On March 1, 2017 the USGA and the R&A, the worldwide governing bodies for the game of golf, announced a series of proposed changes to the rules of golf. Thirty-three items, in eight categories, have been put forward for revision—the first time that such a sweeping revamp of the regulations that govern our sport has been proposed.
The USGA and the R&A have advertised the proposed changes extensively, even opening up a comments site (which closed August 31st) to allow the golf-playing public to weigh in on the rule changes. The next phase of the process, the Review and Approval period, runs through Winter 2018. The announcement of the changes which will be adopted is scheduled for Spring 2018, with the changes to take effect on January 1st, 2019.
There are a few main goals for the proposed changes. One is to speed up play—for example, by reducing the time to search for a lost ball from five minutes to three; or by simplifying the procedures for taking relief from an obstruction. The others are to simplify the game, and make it more fair.
Many golfers are looking for a more relaxed type of play—less emphasis on serious, with more emphasis on fun rounds of golf with friends or family. Well, back in 2014 the folks on Golf Channel’s Morning Drive show proposed a list of Relaxed Rules of Golf that were intended to be applied to just those types of situations
photo credit: golfchannel.com
Many golfers already play some version of the list above, and even if you are walking a line somewhere between serious “post-a-score” golf and “foot-wedge, conceded-putt, carefree golf”, combining some of the aspects of the list above with the changes official proposed rule changes can move the enjoyment meter needle a little further from the serious end of the scale and closer to the fun end of the scale.
Use Double Par
If there are golfers of different ability levels in your group, determining course handicap and employing Equitable Stroke Control, which sets a limit for the number of strokes you have to take on a hole, levels the playing field if you are toting up scores at the end of the round. If some players in your group do not maintain a handicap—and only about 12% of all golfers do—try using Rule #1 from the Golf Channel list, limiting the maximum score on any hole to double par. This will help to keep the round moving along; play moves a lot faster when no one is putting out for an 11.
Another “Relaxed Rule” which will make a round of golf more fun is simplifying penalties. You don’t want to eliminate them entirely, of course; a poorly played shot should carry a penalty, but it shouldn’t be too severe. Lost balls, drops from unplayable lies, and shots that go out of bounds but are found—make them all one-stroke penalties, and while you’re at it, no need to go back to the position of the original shot for a ball that goes O.B., either.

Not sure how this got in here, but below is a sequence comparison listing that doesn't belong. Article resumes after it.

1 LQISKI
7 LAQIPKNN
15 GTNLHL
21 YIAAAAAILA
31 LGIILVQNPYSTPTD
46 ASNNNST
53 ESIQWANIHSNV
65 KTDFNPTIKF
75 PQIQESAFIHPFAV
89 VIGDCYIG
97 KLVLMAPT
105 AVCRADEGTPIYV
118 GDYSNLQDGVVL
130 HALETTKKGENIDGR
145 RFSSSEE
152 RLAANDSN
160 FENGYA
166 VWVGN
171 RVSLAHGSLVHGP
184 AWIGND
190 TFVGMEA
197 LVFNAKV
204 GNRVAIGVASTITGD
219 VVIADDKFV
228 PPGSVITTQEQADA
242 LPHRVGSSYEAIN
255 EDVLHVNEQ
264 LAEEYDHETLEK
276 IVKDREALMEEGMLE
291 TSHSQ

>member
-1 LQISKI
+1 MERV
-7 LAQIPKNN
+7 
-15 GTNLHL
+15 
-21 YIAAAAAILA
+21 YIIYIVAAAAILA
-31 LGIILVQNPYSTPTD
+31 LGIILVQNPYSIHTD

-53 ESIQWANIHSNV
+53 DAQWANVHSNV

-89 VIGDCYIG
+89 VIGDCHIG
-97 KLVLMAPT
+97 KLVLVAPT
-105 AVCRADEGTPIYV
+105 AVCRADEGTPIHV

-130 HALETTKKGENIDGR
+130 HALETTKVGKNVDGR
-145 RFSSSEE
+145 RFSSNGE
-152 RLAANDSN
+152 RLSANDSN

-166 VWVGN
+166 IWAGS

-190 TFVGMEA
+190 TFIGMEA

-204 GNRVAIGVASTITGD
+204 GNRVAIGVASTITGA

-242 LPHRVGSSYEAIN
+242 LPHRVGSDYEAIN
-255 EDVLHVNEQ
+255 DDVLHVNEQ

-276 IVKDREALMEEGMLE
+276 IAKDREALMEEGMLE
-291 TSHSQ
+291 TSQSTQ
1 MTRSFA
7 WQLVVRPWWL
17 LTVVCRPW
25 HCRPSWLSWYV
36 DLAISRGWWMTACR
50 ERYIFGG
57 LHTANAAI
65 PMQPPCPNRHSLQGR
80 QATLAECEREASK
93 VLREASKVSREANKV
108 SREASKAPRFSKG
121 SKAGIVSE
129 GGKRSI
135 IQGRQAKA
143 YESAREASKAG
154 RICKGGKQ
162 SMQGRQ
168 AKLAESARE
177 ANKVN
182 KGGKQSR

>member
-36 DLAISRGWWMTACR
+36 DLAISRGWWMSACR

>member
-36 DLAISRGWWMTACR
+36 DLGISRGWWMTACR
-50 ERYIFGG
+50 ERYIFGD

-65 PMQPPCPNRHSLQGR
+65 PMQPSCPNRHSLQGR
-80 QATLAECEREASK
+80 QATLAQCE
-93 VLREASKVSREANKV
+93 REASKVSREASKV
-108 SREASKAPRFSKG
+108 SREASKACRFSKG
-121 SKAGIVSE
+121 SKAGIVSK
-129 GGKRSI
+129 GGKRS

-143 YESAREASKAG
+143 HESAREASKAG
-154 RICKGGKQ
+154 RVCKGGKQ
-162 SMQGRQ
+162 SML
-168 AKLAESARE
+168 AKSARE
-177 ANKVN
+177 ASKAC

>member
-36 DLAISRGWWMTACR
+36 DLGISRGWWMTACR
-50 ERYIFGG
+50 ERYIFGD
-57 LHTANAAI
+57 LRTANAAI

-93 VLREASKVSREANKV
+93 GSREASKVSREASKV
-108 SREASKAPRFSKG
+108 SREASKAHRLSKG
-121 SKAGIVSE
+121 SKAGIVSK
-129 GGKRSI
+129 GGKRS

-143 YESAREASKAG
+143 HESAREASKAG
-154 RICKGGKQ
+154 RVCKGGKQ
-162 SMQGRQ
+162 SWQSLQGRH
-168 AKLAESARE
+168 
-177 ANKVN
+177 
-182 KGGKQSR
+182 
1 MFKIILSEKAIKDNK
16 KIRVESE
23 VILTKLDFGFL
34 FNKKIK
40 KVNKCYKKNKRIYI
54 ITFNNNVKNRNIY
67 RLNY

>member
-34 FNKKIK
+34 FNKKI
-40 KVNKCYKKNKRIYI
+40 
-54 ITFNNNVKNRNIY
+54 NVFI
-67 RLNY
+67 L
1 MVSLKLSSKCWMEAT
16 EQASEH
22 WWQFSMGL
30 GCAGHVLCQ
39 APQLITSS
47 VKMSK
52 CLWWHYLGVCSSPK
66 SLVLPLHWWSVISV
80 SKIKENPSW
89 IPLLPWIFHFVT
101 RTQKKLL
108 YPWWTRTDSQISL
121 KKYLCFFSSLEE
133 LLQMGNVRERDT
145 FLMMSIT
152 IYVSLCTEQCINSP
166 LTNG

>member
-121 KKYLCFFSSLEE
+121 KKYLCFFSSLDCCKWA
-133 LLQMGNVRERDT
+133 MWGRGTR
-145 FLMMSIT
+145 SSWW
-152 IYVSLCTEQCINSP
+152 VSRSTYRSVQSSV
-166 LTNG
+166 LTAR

Looking for your ball in the rough? Don’t sweat it if you accidentally nudge it with your foot. Under the new rule changes, if your ball is moved accidentally in the rough while you are looking for it, or if the ball or marker is accidentally moved on the green, just replace it in the original position and continue to play—no harm, no foul.
Help for the Unfortunate
A few more “Relaxed Rules” that will speed play and increase enjoyment include limiting the search for a lost ball to two minutes (the USGA and R&A are proposing three); improving unfortunate lies, like, for example, the ultimate misfortune—hitting the fairway off the tee only to find your ball in a divot; and conceding short putts. Most recreational players already concede “gimme” putts, those that are within two feet or so, in casual rounds, so this change is no big stretch.
Gear it up & Capture the Flag
Got a new driver, putter, or wedge that you want to try out? Under the Golf Channel’s “Relaxed Rules” #6, go ahead and put it in your bag, and don’t worry about having more than 14 clubs. If you’re willing to lug them around, you should be able to play them all.
And while you’re on the green, go ahead and take a stab at that 60-foot birdie putt, even if no one has pulled the flagstick. Under the current rules, putting with the flagstick in would result in a penalty if the ball were to hit the flagstick; under the proposed changes, and the Golf Channel’s “Relaxed Rules”, it’s all good.
There’s more from the proposed USGA and R&A changes that falls into the category of “common sense” relaxed rules; for instance, easing the restrictions on touching the surface of a hazard, and removing loose impediments in a hazard. A casual brush of the sand in a bunker is no longer the end of the world, though practice swings are not allowed, and contact with the sand in the line of swing, behind or in front of the ball, is still a no-no. If your ball is in a hazard, say, over the red line into a water hazard (which will now be called a “penalty area”) but still in a grassy area, you will be allowed to take practice swings, remove loose impediments, and even ground your club behind the ball, all without worry over incurring a penalty by accidentally touching a few blades of grass, or brushing a loose leaf.
Ready, Set, Go!
Last but not least, and probably the most basic pace-of-play improvement measure of all is “Play Ready Golf.” While observing honors is all well and good in a strict tournament setting, in a fun round (when players might be spread across and up and down the length of the fairway), play when ready, as long as you are not endangering players in front of you.
Fun is a big reason why we play golf, and making these changes will not diminish the challenge—which is another reason why we play. Implementing these adjustments, even ahead of the official adoption of the USGA and R&A changes, is sure to speed up your rounds, and increase your enjoyment of the game.